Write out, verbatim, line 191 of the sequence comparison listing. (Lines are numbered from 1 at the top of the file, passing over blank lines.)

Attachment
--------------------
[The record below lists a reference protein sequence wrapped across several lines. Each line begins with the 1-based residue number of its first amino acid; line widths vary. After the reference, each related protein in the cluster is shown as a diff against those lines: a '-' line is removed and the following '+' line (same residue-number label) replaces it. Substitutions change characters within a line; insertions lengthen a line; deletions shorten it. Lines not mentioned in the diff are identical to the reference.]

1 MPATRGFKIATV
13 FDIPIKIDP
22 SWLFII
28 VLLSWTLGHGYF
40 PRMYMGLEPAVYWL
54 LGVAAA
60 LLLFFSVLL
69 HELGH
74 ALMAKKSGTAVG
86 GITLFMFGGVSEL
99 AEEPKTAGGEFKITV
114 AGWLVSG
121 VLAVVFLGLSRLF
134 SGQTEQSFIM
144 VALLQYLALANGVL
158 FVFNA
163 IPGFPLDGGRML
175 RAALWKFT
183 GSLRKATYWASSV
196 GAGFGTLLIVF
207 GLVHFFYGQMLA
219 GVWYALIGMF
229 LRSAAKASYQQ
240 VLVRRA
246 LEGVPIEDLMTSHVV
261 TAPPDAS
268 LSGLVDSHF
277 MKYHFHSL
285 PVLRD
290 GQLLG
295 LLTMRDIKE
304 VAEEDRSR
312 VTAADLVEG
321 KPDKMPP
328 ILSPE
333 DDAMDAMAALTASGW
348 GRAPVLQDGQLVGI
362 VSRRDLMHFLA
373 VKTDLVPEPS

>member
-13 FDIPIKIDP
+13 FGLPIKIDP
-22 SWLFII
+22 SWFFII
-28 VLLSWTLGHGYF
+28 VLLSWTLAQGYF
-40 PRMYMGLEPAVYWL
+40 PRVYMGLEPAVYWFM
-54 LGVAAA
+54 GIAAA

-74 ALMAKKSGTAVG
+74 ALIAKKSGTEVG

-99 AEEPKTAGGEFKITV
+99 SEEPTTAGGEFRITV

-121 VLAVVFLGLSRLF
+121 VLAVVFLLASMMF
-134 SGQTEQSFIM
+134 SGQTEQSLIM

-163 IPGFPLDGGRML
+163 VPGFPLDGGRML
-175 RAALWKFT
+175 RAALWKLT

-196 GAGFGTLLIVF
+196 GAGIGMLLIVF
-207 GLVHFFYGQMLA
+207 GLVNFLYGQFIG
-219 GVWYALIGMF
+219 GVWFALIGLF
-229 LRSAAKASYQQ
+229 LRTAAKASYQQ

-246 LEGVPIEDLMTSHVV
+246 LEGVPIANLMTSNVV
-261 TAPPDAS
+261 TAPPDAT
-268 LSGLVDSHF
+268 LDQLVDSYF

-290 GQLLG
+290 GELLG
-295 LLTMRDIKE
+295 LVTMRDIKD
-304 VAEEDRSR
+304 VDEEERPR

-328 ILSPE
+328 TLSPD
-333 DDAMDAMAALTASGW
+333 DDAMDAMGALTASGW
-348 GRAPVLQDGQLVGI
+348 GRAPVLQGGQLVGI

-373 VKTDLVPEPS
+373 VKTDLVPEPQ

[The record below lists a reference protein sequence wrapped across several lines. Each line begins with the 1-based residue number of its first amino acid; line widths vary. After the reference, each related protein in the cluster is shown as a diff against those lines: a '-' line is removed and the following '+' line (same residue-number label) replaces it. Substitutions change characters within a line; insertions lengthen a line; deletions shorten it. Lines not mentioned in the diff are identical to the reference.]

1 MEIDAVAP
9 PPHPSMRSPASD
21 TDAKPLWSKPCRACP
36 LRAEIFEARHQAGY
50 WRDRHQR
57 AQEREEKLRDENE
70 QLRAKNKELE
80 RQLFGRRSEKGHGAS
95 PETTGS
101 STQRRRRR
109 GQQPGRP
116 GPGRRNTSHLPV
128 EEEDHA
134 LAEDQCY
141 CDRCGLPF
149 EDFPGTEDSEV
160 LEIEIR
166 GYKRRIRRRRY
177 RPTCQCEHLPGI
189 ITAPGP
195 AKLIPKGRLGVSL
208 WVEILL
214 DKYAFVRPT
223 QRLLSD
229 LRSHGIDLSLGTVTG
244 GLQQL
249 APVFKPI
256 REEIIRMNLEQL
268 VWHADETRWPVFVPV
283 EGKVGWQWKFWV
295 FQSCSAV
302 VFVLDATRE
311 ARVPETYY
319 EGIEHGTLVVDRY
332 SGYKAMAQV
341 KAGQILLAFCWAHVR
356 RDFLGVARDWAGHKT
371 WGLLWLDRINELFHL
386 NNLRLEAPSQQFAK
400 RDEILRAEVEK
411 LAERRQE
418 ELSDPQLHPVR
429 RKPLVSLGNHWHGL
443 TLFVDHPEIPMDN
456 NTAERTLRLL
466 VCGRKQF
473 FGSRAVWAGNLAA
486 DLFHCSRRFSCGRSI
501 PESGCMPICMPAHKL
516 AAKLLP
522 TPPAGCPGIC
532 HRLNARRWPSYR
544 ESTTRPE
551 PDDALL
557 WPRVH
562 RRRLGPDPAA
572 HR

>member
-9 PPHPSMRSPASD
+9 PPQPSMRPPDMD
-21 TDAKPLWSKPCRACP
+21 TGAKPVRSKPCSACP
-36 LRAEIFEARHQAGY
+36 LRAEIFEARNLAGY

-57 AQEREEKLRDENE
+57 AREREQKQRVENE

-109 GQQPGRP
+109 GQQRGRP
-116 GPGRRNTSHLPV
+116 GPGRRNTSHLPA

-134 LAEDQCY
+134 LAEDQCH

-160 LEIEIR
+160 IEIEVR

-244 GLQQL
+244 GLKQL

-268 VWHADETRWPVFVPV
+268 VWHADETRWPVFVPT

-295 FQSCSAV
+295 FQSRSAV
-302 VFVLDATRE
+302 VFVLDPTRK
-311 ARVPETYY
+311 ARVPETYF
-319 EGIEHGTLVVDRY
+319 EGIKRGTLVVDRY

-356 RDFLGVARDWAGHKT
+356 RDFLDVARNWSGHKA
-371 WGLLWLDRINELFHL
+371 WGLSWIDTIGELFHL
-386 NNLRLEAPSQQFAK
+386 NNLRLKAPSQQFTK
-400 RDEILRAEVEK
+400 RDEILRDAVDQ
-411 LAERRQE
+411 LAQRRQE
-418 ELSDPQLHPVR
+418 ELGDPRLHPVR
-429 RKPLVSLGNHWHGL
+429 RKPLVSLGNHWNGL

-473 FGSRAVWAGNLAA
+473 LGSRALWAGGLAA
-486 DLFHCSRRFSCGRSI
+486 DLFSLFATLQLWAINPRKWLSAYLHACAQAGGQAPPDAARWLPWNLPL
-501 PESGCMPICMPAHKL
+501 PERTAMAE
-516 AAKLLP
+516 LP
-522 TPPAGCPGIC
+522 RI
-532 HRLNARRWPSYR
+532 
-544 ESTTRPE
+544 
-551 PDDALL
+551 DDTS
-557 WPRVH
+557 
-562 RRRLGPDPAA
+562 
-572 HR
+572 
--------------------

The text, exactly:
-429 RKPLVSLGNHWHGL